East African Civil Aviation Academy

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East African Civil Aviation Academy
TypePublic
Established1971; 48 years ago (1971)
Vice-ChancellorLieutenant Colonel Ronald Turyamubona[1]
Students108 (2013)[2]
Location,
CampusUrban
WebsiteHomepage

The East African Civil Aviation Academy (EACAA), also known as the Soroti Flying School, is a Ugandan school that trains aircraft pilots and aircraft maintenance engineers.[3]

Location[edit]

The school is based at Soroti Airport, (IATA: SRT, ICAO: HUSO), in the town of Soroti in the Eastern Region. It is approximately 228 kilometres (142 mi), by air, north-east of Entebbe International Airport, Uganda's largest civilian and military airport.[4] The coordinates of the airport are 1°43'15.0"N; 33°37'03.0"E (Latitude:1.720833; Longitude:33.617500).[5]

Overview[edit]

As of May 2018, the flying school was undergoing renovations and a certification process to become a center of aviation excellence in the region. New technical staff have been recruited, including (a) a Director (b) a Quality Manager (c) a Safety Manager (d) a Chief Engineering Instructor (d) Flying instructors (e) Ground instructors (f) Engineering instructors and (g) Flight Operations Instructors.[6] At that time the school had nine training aircraft. By May 2018, nine pilot-trainees, seven aircraft maintenance engineers and fourteen flight operations operations officers had completed training during the calendar year. Another fifteen pilots, fifteen flight operations engineers and five aircraft maintenance engineers were expected to graduate during the second half of 2018.[6]

History[edit]

EACAA was founded in September 1971 under the Directorate of Civil Aviation of the EAC. The government of Uganda, the East African Community (EAC), the United Nations Development Programme, and the International Civil Aviation Organization were the major contributors.[7]

When the first EAC collapsed in 1977, the Ugandan government took over the management and maintenance of the school.[8] In 2012, the government began the process of returning the school to the EAC.[9]

In late 2013, the Ugandan government entered into preliminary discussions with Integra, a private Danish aviation company, to improve and manage the school at international standards under a public-private-partnership (PPP) arrangement. Discussions at the Ugandan cabinet level have also been held about returning the school to the EAC.[10]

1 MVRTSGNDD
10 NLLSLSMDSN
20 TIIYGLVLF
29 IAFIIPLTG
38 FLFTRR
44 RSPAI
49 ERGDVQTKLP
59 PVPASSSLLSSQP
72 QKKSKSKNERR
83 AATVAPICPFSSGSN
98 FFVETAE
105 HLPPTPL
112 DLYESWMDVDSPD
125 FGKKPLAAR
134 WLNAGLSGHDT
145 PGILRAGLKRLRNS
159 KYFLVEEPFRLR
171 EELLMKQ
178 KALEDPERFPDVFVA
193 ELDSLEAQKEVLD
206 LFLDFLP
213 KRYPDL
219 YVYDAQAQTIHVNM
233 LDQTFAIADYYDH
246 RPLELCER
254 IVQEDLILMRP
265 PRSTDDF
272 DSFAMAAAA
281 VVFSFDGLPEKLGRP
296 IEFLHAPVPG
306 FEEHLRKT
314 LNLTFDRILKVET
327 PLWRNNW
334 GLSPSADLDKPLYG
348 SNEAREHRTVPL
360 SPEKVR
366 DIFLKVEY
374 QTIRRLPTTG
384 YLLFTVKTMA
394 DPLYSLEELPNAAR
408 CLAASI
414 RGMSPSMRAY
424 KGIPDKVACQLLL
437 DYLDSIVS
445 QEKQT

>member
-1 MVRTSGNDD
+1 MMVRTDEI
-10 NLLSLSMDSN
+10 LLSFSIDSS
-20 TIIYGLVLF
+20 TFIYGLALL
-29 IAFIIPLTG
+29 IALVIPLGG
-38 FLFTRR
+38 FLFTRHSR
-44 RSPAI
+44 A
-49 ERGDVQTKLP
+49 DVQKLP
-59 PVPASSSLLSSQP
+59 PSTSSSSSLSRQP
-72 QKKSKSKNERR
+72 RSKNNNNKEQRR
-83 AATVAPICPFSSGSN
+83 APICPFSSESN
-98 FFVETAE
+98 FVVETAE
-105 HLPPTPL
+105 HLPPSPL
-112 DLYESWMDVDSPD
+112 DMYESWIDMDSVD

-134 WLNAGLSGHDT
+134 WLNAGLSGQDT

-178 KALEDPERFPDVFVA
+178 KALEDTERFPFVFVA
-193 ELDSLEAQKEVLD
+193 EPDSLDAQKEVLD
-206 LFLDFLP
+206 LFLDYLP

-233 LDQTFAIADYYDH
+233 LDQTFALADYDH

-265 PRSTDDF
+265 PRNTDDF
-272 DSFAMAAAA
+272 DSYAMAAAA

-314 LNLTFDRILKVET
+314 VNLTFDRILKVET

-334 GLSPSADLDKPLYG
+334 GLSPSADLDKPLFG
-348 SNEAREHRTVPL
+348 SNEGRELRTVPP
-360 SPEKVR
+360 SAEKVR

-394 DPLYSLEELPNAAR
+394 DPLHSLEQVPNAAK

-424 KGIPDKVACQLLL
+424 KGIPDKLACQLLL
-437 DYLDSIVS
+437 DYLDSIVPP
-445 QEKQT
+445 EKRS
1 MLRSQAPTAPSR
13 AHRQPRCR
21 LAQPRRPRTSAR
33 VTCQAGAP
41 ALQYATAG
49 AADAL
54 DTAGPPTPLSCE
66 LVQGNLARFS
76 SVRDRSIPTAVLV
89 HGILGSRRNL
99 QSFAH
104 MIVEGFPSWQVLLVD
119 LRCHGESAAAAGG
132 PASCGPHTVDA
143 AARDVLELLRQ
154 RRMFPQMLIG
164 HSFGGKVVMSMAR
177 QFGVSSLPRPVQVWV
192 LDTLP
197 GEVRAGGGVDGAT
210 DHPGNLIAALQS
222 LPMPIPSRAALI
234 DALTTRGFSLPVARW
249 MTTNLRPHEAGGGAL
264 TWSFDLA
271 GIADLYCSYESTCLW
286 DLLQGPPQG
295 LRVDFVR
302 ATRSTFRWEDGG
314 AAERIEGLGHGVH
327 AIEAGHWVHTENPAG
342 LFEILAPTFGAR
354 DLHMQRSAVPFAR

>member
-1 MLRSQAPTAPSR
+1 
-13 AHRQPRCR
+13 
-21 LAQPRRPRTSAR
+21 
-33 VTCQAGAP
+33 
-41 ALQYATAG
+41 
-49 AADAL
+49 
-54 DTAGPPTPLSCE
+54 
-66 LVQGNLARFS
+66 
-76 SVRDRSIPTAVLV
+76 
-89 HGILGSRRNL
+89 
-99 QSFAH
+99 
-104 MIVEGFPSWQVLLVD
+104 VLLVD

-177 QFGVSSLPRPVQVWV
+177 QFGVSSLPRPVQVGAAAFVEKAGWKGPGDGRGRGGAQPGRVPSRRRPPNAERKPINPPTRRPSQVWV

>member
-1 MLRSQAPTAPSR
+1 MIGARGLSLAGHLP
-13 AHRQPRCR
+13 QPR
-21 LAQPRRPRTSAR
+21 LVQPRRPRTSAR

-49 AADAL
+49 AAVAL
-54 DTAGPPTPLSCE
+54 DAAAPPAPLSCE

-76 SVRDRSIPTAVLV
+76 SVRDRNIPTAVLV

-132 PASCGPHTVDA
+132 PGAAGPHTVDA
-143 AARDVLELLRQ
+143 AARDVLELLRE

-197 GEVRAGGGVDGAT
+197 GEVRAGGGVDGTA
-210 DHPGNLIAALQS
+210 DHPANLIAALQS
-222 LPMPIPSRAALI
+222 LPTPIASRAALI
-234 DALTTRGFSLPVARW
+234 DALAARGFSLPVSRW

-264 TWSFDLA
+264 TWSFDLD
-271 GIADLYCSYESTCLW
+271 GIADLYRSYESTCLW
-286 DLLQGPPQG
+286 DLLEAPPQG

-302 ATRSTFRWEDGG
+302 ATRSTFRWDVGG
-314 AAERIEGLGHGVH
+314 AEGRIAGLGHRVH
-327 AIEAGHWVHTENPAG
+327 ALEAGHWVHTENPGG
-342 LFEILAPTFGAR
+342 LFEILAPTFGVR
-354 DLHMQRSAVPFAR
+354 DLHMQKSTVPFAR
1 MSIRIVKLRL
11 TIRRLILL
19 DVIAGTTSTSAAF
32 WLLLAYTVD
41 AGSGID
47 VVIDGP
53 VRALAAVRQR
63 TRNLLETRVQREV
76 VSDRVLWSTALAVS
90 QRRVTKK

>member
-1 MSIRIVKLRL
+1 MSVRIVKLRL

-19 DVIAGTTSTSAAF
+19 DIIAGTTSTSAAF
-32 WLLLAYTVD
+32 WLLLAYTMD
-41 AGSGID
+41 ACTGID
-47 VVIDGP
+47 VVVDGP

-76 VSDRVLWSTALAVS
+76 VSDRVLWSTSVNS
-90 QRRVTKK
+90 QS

In 2014, the EAC Council of Ministers agreed to take it back.[9] On 3 July 2014, the presidents of Kenya, Uganda, and Rwanda agreed in principle to re-instate the EACAA as one of the centres of excellence in the EAC.[11]

However, due to the failure of partner states to remit operational and development funds to the school, the Ugandan Cabinet, in March 2019, formally resolved to take over the ownership and management of the academy.[12]

It is expected that the academy will expand its training programs to include pilots and aircraft maintenance engineers from (a) UPDF Air Force (b) Uganda National Airlines Company (c) Uganda Police Air Wing (d) Ugandan Presidential Fleet (e) Commercial and General aviation. This would save Uganda millions of dollars in foreign exchange, currently spent on procuring this training outside the country.[12]

See also[edit]

References[edit]

  1. ^ Turyamubona, Ronald (2 April 2019). "Notice From East African Aviation Academy: Admissions For May Intake 2019". New Vision. Kampala. Retrieved 2 April 2019.
  2. ^ Among, Salume (5 November 2013). "Soroti Flying School Certificate of Airworthiness Expires". Kampala: Uganda Radio Network (URN). Retrieved 12 February 2016.
  3. ^ The Independent (26 March 2019). "Gov't to take over Soroti flying school ahead of Uganda Airlines relaunch". The Independent (Uganda). Kampala. Retrieved 28 March 2019.
  4. ^ GFC (12 February 2016). "Distance between Entebbe International Airport, Entebbe, Central Region, Uganda and Soroti Airport, Soroti, Eastern Region, Uganda". Globefeed.com (GFC). Retrieved 12 February 2016.
  5. ^ Google (6 September 2015). "Location of Soroti Flying School" (Map). Google Maps. Google. Retrieved 6 September 2015.
  6. ^ a b Aine, Kim (17 May 2018). "Uganda Unveils National Airline Masterplan; Shops for 6 Aircrafts [sic]". Kampala: Chimp Reports Uganda. Retrieved 1 July 2018.
  7. ^ EACAA (12 February 2016). "East African Civil Aviation Academy: History". Soroti: East African Civil Aviation Academy (EACAA). Retrieved 12 February 2016.
  8. ^ Ssalongo, Joe Elunya (27 June 2011). "Soroti Flying School Students Live in Lodges Amid Accomodation [sic] Glitches". Kampala: Uganda Radio Network (URN). Retrieved 12 February 2016.
  9. ^ a b Asiimwe, Dicta (2 August 2014). "Kampala seeking to return broke aviation school to EAC". The EastAfrican. Nairobi. Retrieved 15 February 2016.
  10. ^ Charles Mwanguhya Mpagi (23 December 2013). "Government, Private Company In Talks To Redevelop Soroti Flying School". Daily Monitor. Kampala. Retrieved 17 January 2015.
  11. ^ Ihucha, Adam (5 September 2015). "EAC Reclaims Soroti Flying School". The EastAfrican. Nairobi. Retrieved 6 September 2015.
  12. ^ a b Damali Mukhaye (27 March 2019). "Government Takes Over Soroti Flying School". Daily Monitor. Kampala. Retrieved 27 March 2019.

External links[edit]

Coordinates: 01°43′15″N 33°37′03″E / 1.72083°N 33.61750°E / 1.72083; 33.61750